You can find a wireless connection just about anywhere these days, and it sure is convenient. But is wireless the best choice for your company’s network?
It’s tempting to configure an entire office to work from a wireless network, especially if you’re in an older building that hasn’t been wired to accommodate a network. Why bother wiring a whole building when setting up a system with wireless access points seems so easy?
First, you should know that a wireless network will never offer the speed or reliability of a wired network. Wireless works great in situations where you need intermittent or short periods of connectivity and is great for laptops and other wireless devices. However, running your computer all day, every day off a wireless network can result in significant trade-offs in terms of speed and reliability.
Also, configuring an efficient wireless network is not as easy as it “ought to be.” While a small office or home office may be able to get away with a consumer or home grade system, the number of connections it can accommodate will be limited. Physical issues such as building construction and configuration can also interfere. A consumer grade system will not offer the coverage, performance, or expansion potential found in a commercial grade wireless solution.
Adding access points to expand a consumer networking system can result in overlapping signals, confusing your devices. Also, in most cases your computer or wireless device will try to connect first to the most recently used access point. If you had a strong signal in your office, but are now at the other end of the building in the conference room, your machine will still try to connect through the slower degraded signal coming from the access point near your office. The fact that the conference room has a separate access point does not mean your computer will connect to it automatically.
Making the move to a business grade wireless networking system makes a huge difference. One that offers a single wireless ID across all access points will allow your machine to hop between them with no interruption and get you closer to the speed and reliability of a wired connection. Of course, a solution like this can be a significant investment. Depending on the building and existing infrastructure, you could spend nearly the same on a business-class wireless network that you would on a wired one.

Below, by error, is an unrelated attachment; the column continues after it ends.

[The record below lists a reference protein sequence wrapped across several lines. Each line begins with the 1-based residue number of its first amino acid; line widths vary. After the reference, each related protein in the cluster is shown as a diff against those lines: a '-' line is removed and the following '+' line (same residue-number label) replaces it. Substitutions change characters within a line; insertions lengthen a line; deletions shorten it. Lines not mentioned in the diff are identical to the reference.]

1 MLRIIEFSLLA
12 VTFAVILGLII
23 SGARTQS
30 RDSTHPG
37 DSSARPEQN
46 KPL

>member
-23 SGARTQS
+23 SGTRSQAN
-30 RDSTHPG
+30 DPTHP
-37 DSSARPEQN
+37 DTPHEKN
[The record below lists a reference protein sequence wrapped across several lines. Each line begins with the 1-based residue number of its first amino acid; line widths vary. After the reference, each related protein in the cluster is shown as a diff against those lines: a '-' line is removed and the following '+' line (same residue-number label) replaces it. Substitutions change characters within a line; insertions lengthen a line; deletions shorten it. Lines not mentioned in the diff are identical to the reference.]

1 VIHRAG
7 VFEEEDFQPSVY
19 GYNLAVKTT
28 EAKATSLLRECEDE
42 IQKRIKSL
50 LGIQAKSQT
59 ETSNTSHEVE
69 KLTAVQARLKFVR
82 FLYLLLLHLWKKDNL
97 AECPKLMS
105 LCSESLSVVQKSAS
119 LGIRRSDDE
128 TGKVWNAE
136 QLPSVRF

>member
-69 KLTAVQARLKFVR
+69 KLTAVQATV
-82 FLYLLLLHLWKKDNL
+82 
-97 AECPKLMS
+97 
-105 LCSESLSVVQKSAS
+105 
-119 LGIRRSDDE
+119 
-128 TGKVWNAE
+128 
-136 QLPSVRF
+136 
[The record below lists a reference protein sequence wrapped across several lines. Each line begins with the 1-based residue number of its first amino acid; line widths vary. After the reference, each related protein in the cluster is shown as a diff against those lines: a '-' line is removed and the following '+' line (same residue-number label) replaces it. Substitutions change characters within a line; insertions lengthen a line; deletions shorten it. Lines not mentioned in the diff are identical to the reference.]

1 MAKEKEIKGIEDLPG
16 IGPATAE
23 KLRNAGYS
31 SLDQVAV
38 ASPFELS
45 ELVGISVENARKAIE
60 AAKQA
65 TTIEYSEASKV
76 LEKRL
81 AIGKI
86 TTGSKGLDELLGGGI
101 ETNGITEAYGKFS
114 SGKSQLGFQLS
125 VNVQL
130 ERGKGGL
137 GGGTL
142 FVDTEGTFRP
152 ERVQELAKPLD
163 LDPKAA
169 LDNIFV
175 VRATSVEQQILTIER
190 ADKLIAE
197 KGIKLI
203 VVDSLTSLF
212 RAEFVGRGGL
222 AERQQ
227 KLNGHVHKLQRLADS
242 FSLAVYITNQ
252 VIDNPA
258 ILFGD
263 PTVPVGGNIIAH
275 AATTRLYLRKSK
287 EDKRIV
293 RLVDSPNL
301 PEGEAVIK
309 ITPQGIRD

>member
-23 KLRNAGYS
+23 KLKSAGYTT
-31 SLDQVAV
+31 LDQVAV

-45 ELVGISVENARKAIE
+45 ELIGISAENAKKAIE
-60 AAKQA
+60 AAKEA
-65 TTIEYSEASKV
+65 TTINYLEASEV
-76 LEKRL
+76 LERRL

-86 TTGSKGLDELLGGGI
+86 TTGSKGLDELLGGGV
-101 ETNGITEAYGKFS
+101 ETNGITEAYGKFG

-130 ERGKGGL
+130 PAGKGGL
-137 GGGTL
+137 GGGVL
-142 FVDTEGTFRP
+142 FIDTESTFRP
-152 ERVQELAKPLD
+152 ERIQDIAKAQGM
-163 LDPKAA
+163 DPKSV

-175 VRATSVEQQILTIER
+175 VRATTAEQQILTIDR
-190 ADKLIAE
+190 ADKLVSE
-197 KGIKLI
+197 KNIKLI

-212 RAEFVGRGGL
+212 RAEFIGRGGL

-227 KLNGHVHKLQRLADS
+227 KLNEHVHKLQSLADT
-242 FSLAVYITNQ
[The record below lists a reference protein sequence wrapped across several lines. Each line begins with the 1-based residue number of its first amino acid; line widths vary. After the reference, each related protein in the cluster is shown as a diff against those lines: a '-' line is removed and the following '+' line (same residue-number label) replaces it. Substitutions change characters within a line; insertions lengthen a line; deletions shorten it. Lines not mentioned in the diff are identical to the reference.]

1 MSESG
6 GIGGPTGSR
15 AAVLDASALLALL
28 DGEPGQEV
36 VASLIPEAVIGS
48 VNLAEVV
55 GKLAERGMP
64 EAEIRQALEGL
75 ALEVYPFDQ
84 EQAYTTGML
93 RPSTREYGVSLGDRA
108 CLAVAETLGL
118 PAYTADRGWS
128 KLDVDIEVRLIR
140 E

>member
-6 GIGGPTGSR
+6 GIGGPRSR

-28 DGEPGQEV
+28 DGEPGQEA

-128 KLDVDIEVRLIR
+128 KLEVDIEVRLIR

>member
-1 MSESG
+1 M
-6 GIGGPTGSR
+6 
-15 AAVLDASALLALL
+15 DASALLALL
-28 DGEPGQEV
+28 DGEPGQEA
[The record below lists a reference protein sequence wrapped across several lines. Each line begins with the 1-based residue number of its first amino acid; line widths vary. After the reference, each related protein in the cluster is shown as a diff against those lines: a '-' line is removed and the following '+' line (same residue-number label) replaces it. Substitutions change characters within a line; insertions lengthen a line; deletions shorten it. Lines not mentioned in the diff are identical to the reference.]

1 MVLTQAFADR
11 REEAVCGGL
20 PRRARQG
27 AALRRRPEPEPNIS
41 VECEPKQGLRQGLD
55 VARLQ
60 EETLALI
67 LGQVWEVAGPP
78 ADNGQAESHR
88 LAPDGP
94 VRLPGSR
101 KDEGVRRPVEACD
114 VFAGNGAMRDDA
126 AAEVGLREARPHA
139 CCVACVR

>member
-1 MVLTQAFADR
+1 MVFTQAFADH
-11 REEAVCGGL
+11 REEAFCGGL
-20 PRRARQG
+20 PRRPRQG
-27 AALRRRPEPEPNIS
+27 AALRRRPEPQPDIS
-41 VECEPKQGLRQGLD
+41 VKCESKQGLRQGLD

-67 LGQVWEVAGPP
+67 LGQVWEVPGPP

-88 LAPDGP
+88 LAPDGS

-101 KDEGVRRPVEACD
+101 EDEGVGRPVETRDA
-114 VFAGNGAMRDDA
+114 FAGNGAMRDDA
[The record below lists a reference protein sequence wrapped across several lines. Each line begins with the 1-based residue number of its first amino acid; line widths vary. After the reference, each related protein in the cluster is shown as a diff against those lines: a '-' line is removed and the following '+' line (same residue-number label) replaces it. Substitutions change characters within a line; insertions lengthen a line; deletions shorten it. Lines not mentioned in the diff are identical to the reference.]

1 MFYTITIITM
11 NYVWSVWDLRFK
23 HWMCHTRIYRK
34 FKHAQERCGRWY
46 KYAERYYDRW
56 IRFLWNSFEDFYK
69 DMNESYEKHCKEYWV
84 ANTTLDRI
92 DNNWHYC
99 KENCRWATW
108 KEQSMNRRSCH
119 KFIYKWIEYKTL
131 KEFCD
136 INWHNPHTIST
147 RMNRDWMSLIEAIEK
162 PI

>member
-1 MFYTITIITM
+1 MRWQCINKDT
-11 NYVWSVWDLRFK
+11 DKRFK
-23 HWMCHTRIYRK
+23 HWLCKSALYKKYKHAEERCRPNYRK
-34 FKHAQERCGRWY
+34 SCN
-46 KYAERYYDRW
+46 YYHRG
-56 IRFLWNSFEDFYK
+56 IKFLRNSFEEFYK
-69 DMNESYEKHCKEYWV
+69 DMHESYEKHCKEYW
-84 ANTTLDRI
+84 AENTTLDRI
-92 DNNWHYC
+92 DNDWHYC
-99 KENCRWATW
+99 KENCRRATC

Also, let’s not forget about security. A wireless network is inherently less secure than a wired one, even though today’s encryption technology is better than ever. If you rely on a wireless network that’s more than a few years old, ask your IT professionals to review its security. Older encryption technologies are vulnerable to being compromised or hacked. Also, make sure the wireless password is secure and cannot be guessed easily by someone walking by your office.
Wireless technology is amazing and powerful. It’s wonderful being in a meeting room that provides a connection for everyone attending. It’s great for mobile devices and a nice convenience for visitors. That being said, we generally don’t recommend a wireless solution as a complete replacement for a wired one. And because all wireless solutions are not created equal, we strongly recommend getting expert advice on the best type of system to deploy in your office.
For most of TekTegrity’s clients, the ideal network offers a combination of wired and wireless access, allowing each user a connection that works best for their usage, equipment and work style. Your IT professionals can help you identify and review the best options for your organization.
Russ Levanway is the CEO of TekTegrity, an IT Managed Services Provider serving the Central Coast and Central Valley. The organization’s Total Systems Management™ (TSM) service model provides preventative IT support at fixed monthly fee levels. For more information, visit www.tektegrity.com.